Post-pandemic, remote work is at an all-time high, and the trend is here to stay. While some companies have opted to work remotely full-time, others are testing hybrid work models where employees are required to come into the office twice or thrice a week and have the flexibility to work from home the remaining days.
Though remote work has many benefits, it’s not without a few drawbacks. Some employees struggle with isolation, feeling detached from the rest of the team and finding it hard to maintain a work-life balance. As such, the need for managers to possess exemplary virtual leadership skills is vital. Similar to in-person managers, virtual leaders need to ensure that employees are motivated and inspired to accomplish their goals while working remotely.
Following are some of the top leadership qualities managers should possess for a remote work culture:
For employees working from home, it is easy to feel left out and disconnected from the company due to the lack of face-to-face interactions and having no one to physically check on them. This is where effective communication comes into play; managers need to proactively maintain contact with their employees by asking questions regarding work, such as task progress and obstacles they’re facing in achieving their targets. It is also important to remind your employees that they can come to you for help with any issues despite you not being in the same vicinity as them physically. Further, it is preferable to conduct video meetings rather than just voice calls as this will enhance communication through facial expressions and body language while leaving less room for misunderstandings.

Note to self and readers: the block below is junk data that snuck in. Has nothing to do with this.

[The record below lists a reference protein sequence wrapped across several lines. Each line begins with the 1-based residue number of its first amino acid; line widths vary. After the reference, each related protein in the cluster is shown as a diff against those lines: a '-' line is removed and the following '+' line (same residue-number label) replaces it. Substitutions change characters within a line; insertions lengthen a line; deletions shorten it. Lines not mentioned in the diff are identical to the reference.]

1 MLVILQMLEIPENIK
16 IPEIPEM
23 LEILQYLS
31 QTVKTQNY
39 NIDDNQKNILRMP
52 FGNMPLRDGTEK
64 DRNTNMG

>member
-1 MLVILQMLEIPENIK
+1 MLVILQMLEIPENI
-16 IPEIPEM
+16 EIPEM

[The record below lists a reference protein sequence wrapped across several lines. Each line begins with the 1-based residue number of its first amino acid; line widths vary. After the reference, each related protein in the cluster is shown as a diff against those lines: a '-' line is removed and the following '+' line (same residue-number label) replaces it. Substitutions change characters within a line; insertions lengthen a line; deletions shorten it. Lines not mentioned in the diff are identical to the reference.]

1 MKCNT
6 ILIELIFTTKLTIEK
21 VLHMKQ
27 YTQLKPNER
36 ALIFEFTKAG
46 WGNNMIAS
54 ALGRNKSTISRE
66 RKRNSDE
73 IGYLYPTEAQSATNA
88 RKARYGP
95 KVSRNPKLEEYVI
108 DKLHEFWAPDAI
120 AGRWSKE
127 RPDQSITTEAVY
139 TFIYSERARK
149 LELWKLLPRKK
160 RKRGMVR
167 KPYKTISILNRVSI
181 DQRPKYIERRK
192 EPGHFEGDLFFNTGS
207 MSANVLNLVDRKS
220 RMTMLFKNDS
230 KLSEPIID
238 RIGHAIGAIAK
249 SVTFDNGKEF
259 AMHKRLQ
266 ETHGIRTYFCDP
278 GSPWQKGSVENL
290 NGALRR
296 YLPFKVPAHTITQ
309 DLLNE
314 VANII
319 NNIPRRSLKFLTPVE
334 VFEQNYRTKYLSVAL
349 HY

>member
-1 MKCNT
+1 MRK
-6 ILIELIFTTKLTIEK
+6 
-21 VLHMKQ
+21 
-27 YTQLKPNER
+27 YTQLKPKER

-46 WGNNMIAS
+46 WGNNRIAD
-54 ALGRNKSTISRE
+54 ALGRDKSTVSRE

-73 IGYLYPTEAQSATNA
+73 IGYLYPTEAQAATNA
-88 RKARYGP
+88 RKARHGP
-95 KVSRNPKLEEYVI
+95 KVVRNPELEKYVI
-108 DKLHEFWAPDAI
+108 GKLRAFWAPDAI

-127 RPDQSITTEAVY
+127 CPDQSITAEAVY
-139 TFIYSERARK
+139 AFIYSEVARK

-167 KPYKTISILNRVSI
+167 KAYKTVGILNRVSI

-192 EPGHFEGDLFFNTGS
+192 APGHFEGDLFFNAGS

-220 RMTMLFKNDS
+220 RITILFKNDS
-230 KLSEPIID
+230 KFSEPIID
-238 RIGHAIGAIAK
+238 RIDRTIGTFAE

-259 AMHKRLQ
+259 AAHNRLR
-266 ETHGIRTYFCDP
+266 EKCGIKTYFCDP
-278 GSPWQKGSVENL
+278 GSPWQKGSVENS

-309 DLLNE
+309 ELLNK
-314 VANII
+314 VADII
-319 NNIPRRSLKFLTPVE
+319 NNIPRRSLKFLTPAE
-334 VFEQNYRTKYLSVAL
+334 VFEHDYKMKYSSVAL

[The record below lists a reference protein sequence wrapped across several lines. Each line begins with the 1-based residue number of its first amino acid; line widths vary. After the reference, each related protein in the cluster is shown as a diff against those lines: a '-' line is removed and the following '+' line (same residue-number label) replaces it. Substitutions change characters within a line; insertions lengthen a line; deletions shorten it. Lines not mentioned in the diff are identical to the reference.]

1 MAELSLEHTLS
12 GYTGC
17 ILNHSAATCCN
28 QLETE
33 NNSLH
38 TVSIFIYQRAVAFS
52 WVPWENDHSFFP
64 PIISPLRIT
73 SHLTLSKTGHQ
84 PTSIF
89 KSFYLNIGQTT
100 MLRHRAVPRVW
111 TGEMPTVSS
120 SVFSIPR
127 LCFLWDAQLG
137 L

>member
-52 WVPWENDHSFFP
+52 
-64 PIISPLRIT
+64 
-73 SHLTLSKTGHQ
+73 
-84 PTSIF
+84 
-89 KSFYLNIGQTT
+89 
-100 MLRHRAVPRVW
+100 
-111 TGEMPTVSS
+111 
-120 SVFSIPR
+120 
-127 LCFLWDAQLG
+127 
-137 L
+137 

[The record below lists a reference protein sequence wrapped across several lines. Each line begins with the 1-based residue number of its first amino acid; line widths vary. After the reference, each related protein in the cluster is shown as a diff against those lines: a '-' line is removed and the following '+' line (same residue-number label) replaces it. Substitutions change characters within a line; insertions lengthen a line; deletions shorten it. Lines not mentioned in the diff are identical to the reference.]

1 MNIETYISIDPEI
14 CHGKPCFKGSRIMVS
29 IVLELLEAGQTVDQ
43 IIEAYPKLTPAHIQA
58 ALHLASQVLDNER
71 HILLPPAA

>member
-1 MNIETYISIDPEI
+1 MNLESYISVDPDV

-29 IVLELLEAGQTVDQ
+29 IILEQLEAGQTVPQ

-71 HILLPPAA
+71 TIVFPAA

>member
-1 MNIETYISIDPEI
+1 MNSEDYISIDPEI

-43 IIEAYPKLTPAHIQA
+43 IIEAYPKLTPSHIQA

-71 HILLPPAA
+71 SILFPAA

As a virtual leader, you must be digitally fluent and able to provide basic technical support to your employees to ensure the team as a whole can function efficiently online. The more technologically proficient you are, the easier it will be for you to help your team communicate and collaborate virtually. It will be beneficial for you to have a sound grasp of concepts such as video conferencing, file sharing, online presentations and utilising project management tools taught in PRINCE2 Foundation and Practitioner training in the UK.
A major advantage for remote workers is the ability to work non-traditional hours. Some may have parenting roles at home, some could be based in different parts of the world, and others may simply prefer working evenings or nights. As a virtual leader, you will sometimes have to adapt to your team members’ schedules even if they’re outside your preferred working window. It is important to understand that different people have different working styles, and as long as they are helping the company produce the desired output, they can work at their flexibility.